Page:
« Reply #18 on: September 25, 2012, 10:02:59 AM »
I have read a lot of the posts here regarding autolyse, as well as other information in books and on the Internet, and there is definitely not a consensus on the technique or its history, or even something as simple as how to pronounce it. One thing that has always struck me as a little odd is all of the reverence given to Professor Calvel. I have seen him described as the inventor, discoverer, or even "the Godfather of autolyse." With all due respect to the professor, bakers have been using the technique for centuries, long before he was even born. He may have popularized the method in modern baking, or even coined the name, but the technique is very old. I'm not even sure if the name is really appropriate, assuming that it comes from the word 'autolysis', which from a biochemical standpoint isn't what is really happening during autolyse.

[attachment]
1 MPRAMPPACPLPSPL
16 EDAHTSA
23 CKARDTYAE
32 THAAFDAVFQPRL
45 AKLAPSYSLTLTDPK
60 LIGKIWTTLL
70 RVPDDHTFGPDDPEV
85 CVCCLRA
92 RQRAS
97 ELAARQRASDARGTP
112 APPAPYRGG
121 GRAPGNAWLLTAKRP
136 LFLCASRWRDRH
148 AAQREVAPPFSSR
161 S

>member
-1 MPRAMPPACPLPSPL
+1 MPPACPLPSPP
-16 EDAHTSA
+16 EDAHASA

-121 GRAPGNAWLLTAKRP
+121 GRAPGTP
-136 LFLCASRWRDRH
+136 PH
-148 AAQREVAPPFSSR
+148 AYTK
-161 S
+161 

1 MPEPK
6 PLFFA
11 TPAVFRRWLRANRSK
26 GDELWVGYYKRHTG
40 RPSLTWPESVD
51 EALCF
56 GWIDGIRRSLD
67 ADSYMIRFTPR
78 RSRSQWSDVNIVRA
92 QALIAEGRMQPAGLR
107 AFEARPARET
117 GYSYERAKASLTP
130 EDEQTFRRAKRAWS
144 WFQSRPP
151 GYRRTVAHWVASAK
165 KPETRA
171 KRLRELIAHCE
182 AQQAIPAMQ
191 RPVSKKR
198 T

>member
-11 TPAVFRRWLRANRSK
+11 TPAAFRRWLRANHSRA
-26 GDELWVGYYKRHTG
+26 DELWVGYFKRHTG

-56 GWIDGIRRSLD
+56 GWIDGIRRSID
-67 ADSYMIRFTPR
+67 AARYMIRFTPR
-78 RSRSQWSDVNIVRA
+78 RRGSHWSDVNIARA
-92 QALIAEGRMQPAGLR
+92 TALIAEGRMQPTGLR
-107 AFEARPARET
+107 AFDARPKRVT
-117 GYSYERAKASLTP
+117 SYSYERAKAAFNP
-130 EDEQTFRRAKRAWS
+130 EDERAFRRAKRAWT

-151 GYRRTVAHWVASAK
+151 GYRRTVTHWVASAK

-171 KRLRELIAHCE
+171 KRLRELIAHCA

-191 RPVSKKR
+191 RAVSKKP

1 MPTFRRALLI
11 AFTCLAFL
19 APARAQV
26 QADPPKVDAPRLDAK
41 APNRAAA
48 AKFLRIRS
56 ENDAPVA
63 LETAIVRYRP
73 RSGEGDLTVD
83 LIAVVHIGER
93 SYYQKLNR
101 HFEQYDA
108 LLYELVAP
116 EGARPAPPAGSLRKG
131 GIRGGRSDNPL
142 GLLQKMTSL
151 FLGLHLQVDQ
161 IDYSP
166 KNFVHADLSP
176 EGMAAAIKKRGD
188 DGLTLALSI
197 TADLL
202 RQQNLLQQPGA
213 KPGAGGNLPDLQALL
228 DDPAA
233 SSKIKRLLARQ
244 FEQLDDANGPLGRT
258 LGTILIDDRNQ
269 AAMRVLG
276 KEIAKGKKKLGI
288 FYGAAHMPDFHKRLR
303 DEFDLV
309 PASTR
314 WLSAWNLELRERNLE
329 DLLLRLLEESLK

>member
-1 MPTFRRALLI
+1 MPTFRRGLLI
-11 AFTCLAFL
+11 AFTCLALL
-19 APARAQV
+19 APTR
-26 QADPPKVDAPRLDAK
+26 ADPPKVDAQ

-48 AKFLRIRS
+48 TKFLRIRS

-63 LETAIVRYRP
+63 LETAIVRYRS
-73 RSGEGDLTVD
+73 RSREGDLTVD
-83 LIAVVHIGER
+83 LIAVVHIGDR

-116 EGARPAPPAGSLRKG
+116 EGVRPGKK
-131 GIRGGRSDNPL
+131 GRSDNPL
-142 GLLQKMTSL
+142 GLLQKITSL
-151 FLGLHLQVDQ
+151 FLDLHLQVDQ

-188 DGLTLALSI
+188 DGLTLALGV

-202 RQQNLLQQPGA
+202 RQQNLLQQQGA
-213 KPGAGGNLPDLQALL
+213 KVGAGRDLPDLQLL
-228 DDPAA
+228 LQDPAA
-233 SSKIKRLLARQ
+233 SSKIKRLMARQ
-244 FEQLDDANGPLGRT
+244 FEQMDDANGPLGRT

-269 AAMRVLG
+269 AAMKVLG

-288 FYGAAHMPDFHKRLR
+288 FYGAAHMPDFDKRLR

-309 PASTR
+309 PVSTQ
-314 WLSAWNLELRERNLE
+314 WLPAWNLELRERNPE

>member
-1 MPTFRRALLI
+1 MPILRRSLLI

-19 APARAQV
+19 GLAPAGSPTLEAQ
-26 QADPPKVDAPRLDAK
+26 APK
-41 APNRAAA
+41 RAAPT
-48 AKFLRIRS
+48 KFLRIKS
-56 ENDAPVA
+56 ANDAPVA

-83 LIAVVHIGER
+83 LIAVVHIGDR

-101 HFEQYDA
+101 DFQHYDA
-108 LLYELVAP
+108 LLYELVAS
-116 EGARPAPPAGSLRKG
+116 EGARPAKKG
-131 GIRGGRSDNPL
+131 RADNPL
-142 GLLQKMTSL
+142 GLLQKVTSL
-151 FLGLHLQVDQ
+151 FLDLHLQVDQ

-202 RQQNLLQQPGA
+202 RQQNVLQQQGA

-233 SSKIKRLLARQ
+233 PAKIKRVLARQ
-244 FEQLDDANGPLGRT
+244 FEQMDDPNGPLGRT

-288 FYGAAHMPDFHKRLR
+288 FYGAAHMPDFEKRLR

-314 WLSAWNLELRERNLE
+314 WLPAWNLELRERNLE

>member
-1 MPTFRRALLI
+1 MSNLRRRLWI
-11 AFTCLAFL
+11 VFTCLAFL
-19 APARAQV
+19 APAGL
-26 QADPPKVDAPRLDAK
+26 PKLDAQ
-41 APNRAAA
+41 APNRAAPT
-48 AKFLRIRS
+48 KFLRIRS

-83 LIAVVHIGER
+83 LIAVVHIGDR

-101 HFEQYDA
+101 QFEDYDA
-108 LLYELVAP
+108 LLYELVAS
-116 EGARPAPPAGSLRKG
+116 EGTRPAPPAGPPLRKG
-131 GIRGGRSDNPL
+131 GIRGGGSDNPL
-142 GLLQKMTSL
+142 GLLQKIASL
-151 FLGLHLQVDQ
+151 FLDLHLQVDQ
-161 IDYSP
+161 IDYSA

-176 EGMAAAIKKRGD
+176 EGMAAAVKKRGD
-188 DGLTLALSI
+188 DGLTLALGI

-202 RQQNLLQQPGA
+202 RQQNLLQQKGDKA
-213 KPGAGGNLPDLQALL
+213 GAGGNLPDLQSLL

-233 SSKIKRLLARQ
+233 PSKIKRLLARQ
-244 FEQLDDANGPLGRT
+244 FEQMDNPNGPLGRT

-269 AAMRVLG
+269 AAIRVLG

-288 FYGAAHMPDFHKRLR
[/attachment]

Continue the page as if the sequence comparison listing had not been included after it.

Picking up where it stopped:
Don,

I can't comment on the above simply because I do not know the origins of autolysis. Rest periods, including riposo, have been around for a very long time, but I don't know when the specific rest period that Prof. Calvel described involving only flour and water came into existence. The process of fermentation itself also entails rest during which gluten is transformed.

As for the pronunciation of autolyse, see the autolyse entry in the forum's Pizza Glossary at http://www.pizzamaking.com/pizza_glossary.html#A (last sentence). I believe that pronounciation is the German pronunciation or one close to it (http://www.forvo.com/word/autolyse/#de).

Peter
« Last Edit: September 25, 2012, 10:13:24 AM by Pete-zza »

Offline Don K

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Re: Do you autolyse?
« Reply #19 on: September 25, 2012, 10:18:02 AM »
As for the pronunciation of autolyse, see the autolyse entry in the forum's Pizza Glossary at http://www.pizzamaking.com/pizza_glossary.html#A (last sentence).
Yeah, that seems to be the pronounciation that you see most often, but I have seen others, like this:

http://dictionary.reference.com/browse/autolyse?s=t